Monday, 22 November 2010

In praise of the silver darlings of the sea


Yesterday was all about local specialities. I began the day with a breakfast of seaweed picked from the local beach. Laver, as it's known, is easy to spot but takes an age to cook - about 4 hours. For that reason it's not top of the list for camper van breakfasts. But it's a local North Devon delicacy so you can't live here without trying it at least once. I have bought it a few times from the local chippy, where they sell it deep fried in batter. I've never been particularly sold on it. Can't think why. So I thought I'd cook it in the traditional Welsh way rolled in oats and cooked in bacon fat. It was really very nice indeed. A bit like you would want a girder to taste if you had to eat girders. Full of iron.

Next up, a trip to Clovelly, a small fishing village a few miles down the road. It's a very beautiful place that now relies on tourism rather than the sea. Despite this massive shift in the village's industrial fortune there are still some devoted souls who work very hard to keep the community and traditions alive. And it's that spirit that took me there yesterday, as they celebrated the 'silver darlings of the sea' at the annual herring festival.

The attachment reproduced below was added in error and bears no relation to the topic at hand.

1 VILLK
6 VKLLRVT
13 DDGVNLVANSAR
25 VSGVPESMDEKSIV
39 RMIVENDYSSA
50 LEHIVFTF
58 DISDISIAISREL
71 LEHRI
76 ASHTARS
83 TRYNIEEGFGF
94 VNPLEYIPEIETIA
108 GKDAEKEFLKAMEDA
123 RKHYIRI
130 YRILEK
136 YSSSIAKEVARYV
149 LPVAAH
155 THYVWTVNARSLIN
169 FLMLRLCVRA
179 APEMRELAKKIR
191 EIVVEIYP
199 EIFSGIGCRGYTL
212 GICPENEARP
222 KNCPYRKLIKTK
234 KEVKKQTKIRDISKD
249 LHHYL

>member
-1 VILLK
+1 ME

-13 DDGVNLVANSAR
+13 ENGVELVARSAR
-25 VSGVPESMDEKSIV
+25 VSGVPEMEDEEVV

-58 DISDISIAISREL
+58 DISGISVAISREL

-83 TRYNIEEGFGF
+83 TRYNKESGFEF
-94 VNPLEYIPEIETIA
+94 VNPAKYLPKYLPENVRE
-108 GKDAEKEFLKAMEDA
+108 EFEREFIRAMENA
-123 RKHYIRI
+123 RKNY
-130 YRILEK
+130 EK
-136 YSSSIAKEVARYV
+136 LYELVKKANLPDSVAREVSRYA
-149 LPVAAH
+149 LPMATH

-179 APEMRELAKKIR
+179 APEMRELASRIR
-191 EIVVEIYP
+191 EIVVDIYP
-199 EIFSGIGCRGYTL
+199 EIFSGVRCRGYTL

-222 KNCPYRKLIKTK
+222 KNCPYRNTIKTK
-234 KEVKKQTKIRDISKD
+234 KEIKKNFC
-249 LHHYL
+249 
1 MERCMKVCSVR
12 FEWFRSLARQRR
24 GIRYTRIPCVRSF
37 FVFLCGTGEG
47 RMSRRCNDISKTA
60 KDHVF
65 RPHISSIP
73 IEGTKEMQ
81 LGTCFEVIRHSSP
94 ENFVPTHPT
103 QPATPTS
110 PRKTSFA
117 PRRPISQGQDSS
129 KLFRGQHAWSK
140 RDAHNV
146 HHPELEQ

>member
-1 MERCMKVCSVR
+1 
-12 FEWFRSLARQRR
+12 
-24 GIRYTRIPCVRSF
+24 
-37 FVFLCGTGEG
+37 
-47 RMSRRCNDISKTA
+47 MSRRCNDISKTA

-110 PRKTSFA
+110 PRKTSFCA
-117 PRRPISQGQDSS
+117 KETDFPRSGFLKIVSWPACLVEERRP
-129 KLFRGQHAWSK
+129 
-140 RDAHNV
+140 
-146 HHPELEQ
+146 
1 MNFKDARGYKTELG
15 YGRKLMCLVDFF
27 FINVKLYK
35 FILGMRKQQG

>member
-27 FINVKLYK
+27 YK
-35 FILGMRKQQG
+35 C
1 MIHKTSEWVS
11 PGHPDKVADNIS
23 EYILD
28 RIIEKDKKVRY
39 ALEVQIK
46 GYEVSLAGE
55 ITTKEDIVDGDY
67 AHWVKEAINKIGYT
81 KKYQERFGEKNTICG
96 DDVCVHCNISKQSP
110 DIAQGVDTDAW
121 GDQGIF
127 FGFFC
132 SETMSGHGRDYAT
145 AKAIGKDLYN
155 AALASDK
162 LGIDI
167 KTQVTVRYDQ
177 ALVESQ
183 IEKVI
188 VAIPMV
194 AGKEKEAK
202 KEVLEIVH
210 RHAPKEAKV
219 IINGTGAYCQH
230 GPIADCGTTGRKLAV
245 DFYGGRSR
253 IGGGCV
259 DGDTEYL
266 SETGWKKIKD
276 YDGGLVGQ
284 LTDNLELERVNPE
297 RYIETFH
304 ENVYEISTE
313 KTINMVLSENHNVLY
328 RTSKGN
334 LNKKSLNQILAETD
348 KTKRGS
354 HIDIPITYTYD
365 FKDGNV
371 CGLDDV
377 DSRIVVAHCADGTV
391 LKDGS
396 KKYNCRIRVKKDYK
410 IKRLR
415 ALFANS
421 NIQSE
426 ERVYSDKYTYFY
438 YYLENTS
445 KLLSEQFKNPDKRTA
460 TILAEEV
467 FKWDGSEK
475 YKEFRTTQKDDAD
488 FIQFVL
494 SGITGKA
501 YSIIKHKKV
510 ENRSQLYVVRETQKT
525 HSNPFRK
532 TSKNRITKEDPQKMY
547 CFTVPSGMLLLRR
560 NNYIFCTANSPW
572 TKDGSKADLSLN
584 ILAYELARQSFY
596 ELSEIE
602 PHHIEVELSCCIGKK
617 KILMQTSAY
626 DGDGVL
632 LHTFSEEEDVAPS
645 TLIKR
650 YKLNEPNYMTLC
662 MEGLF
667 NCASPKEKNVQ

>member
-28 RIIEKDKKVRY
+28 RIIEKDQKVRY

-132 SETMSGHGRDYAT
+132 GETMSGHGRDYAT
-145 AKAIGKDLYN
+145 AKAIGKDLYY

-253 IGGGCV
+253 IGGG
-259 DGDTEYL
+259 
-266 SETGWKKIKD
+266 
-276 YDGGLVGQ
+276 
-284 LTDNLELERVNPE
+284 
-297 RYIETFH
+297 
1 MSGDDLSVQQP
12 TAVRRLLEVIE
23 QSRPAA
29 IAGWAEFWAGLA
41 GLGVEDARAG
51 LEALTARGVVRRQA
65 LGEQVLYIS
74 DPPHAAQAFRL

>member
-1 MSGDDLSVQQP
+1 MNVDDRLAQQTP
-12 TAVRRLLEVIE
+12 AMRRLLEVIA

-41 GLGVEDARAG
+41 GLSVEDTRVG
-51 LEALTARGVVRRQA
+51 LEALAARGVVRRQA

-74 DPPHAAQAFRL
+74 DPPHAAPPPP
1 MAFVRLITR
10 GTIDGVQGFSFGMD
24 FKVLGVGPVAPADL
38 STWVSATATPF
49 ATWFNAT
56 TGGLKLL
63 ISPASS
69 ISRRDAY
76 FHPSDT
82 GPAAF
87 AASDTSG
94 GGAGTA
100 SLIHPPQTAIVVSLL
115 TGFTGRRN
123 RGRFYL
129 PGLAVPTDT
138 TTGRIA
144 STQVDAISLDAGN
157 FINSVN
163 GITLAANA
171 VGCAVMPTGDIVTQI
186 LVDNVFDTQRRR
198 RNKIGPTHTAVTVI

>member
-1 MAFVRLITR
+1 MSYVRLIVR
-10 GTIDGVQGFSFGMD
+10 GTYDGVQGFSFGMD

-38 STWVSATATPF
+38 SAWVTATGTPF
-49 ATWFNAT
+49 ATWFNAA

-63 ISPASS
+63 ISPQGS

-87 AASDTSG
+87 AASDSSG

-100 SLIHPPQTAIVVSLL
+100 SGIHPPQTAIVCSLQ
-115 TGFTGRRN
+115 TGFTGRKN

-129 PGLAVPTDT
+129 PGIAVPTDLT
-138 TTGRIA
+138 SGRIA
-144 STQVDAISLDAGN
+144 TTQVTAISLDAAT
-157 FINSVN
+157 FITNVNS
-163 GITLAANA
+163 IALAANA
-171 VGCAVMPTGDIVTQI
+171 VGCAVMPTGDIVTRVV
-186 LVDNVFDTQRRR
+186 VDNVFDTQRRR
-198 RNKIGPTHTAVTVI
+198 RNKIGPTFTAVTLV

Today, of course, things have changed. The harvest is no longer quite what it was, but those that are caught are landed in a way that will ensure we will be able to enjoy a few cold smoked kippers in the years to come. So there's every reason to take a wander down the quayside to snap up a couple to take home. And, unlike the laver, they only need a few minutes under the grill. Another good reason to keep them on the camper van breakfast menu.

1 comment:

  1. O, we left the home grounds in the month of June
    And to canny Shiels we soon was bearing
    With a hundred cran of the silver darlings
    That we'd taken from the shoals of herring

    I love the song, despite being a veggy myself. But this beautiful tune rings in my mind as I read the lyrics. It really is superb.

    Cheapo Pete.

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